Back in August Gary Schnitkey made the argument that current cash rents are too high given current economic conditions and we will provide more evidence in the next section. On top of that current capitalization rates are already extremely low making it unlikely that further declines in capitalization rates could be sustained. An unfavorable change in either would place pressure on farmland values; an unfavorable change in both would be quite burdensome (for more on some different scenarios see this post).
Owner-Operator Returns Fall Hard
A less common way to evaluate farmland prices is to compare the returns that would be gathered by a farmer who owns and operates a farm (an owner-operator) to farmland prices. This measure is calculated by adding the cash rental rate to the net expected earnings from operating a farm. In other words we credit back the cash rent that the farmland owner would basically pay to himself.
One reason this method is used less frequently, is that owner-operator returns are much more volatile than cash rental rates. As a result the ratio tends to bounce around much more than the cash rent capitalization rate. However, we find it to provide some useful information as it captures the total returns generated by the land.
The owner-operator returns are expected returns calculated from the Purdue crop budgets. The ratio of owner-operator returns to average quality Indiana farmland values from 1991-2015 is shown in Figure 3. As described above, this ratio is much more volatile than the traditional farmland capitalization rate. This measure takes into account the fact that cash rents do not adjust rapidly to changes in the economics of operating a farm.
As one can see the rate of return for the owner-operator peaked in 2008 as income prospects improved rapidly and cash rents had yet to adjust upward. At this point farmland ownership was attractive to farmers as was renting farmland at the rate prevailing during that time period. Now, the reverse is occurring. Owner-operator returns relative to farmland are as low as at any point since 1991. Currently purchasing farmland at current prices or renting farmland at prevailing rates is not attractive. This provides further evidence to support additional declines in both farmland prices and cash rental rates.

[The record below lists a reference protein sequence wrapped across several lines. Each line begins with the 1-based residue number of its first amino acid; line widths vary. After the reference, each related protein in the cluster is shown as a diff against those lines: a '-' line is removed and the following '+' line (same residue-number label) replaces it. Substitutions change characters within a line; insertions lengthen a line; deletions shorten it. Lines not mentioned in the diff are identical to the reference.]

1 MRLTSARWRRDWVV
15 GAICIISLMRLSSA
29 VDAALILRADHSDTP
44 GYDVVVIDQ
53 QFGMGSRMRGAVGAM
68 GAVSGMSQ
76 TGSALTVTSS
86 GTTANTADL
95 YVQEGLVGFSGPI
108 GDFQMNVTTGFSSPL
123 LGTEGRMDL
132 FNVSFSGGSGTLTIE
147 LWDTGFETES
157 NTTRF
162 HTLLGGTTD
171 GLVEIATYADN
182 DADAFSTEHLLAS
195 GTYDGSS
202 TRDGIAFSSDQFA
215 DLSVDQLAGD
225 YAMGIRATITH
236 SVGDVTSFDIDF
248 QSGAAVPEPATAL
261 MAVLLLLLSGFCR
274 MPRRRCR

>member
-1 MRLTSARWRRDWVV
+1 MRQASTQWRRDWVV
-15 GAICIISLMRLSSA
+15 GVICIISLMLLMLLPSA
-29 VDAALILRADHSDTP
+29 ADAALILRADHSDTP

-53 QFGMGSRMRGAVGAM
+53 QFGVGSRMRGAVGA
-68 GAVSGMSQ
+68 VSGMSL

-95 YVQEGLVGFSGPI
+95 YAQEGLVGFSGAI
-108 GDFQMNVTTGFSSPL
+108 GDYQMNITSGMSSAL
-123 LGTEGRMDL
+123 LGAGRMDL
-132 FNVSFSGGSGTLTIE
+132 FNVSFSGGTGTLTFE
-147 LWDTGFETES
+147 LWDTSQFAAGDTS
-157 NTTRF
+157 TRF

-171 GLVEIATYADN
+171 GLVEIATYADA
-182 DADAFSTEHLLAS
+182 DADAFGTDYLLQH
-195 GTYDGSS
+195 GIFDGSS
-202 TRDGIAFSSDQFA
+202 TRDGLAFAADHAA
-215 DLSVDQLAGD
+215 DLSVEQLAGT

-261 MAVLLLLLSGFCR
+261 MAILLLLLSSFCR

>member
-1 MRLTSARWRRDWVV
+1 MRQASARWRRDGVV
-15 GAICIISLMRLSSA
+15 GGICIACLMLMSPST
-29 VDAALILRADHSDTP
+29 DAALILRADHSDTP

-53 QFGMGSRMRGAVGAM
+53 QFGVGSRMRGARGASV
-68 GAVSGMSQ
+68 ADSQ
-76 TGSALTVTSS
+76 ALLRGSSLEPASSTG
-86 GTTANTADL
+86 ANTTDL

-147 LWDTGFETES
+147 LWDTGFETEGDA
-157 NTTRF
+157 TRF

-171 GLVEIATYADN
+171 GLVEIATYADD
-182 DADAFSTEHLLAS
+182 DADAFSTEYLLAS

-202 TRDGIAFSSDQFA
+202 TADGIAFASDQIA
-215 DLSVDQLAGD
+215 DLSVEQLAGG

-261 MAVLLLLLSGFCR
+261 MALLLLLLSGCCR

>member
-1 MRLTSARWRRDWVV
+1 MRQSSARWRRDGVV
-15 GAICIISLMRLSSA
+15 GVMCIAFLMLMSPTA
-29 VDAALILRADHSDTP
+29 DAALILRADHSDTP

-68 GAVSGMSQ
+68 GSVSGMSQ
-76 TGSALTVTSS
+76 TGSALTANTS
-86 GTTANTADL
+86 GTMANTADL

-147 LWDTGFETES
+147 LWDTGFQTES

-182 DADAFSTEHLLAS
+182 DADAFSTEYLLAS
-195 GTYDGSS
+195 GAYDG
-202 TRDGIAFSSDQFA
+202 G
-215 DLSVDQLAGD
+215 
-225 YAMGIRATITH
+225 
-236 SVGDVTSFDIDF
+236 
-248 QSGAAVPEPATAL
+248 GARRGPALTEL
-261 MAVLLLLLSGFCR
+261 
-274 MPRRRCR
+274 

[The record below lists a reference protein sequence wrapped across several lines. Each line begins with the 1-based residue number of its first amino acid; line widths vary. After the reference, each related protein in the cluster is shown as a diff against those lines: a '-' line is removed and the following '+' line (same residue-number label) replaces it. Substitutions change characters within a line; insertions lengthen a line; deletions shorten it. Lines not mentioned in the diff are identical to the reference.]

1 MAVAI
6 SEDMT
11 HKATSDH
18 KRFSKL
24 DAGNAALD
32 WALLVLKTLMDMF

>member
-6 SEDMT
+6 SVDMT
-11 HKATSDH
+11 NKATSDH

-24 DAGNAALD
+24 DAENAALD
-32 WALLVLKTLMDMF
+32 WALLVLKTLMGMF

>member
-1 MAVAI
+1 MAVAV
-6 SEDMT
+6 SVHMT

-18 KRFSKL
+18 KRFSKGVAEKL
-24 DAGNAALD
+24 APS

Wrapping it Up
Farmland values and cash rents in the Corn belt continue to come under downward pressure. When current cash rents are compared to current farmland values, the outcome is a capitalization rate of around 3%. This value is reasonable given current longer term interest rates. However, the bigger question is whether cash rents can be sustained at current levels in this economic environment.
When one considers the returns that would be generated by a farmland owner-operator relative to current farmland values the rate of return is very low. This means that farmland values and cash rents are likely too high to be justified given the current economics of crop production. This low rate of return can be addressed through farmland values and cash rental rates falling and/or the row crop income situation improving.
In our opinion the conclusion from our May 11, 2015 post sums up the current situation pretty well:
….. Some reasonable assumptions could produce farmland values that are up to $1,000 per acre less than the last survey values. In order to justify today’s lofty farmland values, one must either assume that corn prices are set for a rebound over the coming years, or that capitalization rates will be at or even below 3%. While corn price expectations in the $4.00 to $4.25 range would likely suggest a decline in farmland prices, the declines that would be indicated would leave prices still well above their values of only a few years ago. For instance, in 2012 the value was $7,704 and in 2011 it was $6,521.
Of course, commodity price expectations could decline (or rebound) rather quickly and these changes would impact the fundamental values of farmland. However, unless capitalization rates were to increase simultaneously with lower corn price expectations, it appears farmland values are not likely in for a tremendous decline.